PEOPLE MOVING PRODUCT

Putt-putt, yum-yum

Miller churns homemade ice cream with tractor engine

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CECIL, Wis. – If you happen to attend an outdoor summer event in northeastern Wisconsin, you just might hear the distinctive sound of an old-time tractor engine. Chances are, if you follow that sound, you will enjoy a delicious homemade ice cream treat.    
“A lot of people tell me they knew exactly where to find me because they could hear the engine from a couple of blocks away,” Miller said.
Jacob Miller, of Cecil, owns his ice cream business, Putt Putt Ice Cream. Miller keeps busy selling his homemade ice cream at events nearly every weekend from early June through the end of September.
“July and August are definitely my busiest times,” Miller said. “But, it keeps me fairly busy throughout the whole summer.”
Putt Putt Ice Cream is churned using a custom-ordered 1946 John Deere Hit and Miss tractor engine, which has been completely restored and attached to a 5-gallon ice cream freezer.     
“I grew up on a farm in Ohio and knew of several people that had homemade ice cream makers like this,” Miller said. “But, I haven’t seen another one around this area like it.”
The uniqueness of the machine captivates both young and old, and Miller said he enjoys sharing the experience that reminds him of his own childhood with those he meets at the different events.
“It really draws attention with the distinctive noise it makes,” Miller said. “People of every age group love it. The older generation enjoys reminiscing, because they grew up with tractors like that. The younger kids are just fascinated by it and love the sound.”
Since he began offering his ice cream, Miller said he has developed a following of many familiar faces that seek him out at events.
“I will see numerous familiar faces that are looking – or listening, as the case may be – for us,” Miller said.
Miller takes his Putt Putt Ice Cream machine to a variety of community events throughout the summer, making a vanilla ice cream that he said has a custard-like consistency. Miller offers a wide variety of toppings when serving his ice cream. He said crushed Heath candy bars and cookies and cream are two of the most popular toppings, along with chocolate and caramel syrups.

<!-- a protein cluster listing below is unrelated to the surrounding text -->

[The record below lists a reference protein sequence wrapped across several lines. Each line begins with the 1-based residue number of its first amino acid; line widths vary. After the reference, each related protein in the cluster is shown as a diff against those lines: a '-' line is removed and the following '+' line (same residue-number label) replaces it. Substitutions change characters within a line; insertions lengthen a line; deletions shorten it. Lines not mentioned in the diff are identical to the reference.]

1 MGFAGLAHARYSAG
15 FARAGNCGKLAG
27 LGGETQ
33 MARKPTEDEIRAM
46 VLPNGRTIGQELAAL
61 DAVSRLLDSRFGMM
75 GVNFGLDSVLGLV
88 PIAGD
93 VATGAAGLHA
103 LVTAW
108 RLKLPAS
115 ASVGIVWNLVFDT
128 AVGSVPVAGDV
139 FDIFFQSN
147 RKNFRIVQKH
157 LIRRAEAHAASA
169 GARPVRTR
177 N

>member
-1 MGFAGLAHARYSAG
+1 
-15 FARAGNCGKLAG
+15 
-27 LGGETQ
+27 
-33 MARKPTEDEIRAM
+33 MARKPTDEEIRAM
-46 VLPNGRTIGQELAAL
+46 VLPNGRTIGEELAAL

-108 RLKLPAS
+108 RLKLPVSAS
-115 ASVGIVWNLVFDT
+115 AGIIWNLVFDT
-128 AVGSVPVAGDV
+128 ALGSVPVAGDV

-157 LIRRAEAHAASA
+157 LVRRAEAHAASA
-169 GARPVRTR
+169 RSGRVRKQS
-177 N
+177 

“The ice cream is classified as a custard because of the high percentage of dairy,” Miller said.
According to Miller, it takes about 20 minutes for the machine to make a 5-gallon batch of ice cream, and he estimates that each batch creates approximately 100 servings of ice cream. Miller said that during the average event, he makes anywhere from four to eight batches of ice cream.
The ice cream is made using a purchased ice cream mix, and Miller adds whole milk, sugar and vanilla flavoring. Miller uses a hand crank to fire up the tractor engine.
Currently, Miller operates his ice cream business from a pop-up tent and is a vendor only at local events.
Future plans for Putt Putt Ice Cream might include obtaining a food truck license, which Miller said will allow him to expand not only what he can offer to his customers but also increase his ability to attend more events and functions and possibly have regular non-event hours.
Miller said the gas-powered, water-cooled engine is fairly simple to operate and requires minimal maintenance to keep it running in tip-top shape, including oil changes after each 20 hours of operation and occasionally changing the spark plugs.
“The nostalgia of the old hit-and-miss engine, the homemade ice cream and the spirit of small-town community events have made this a very rewarding venture for me,” Miller said.

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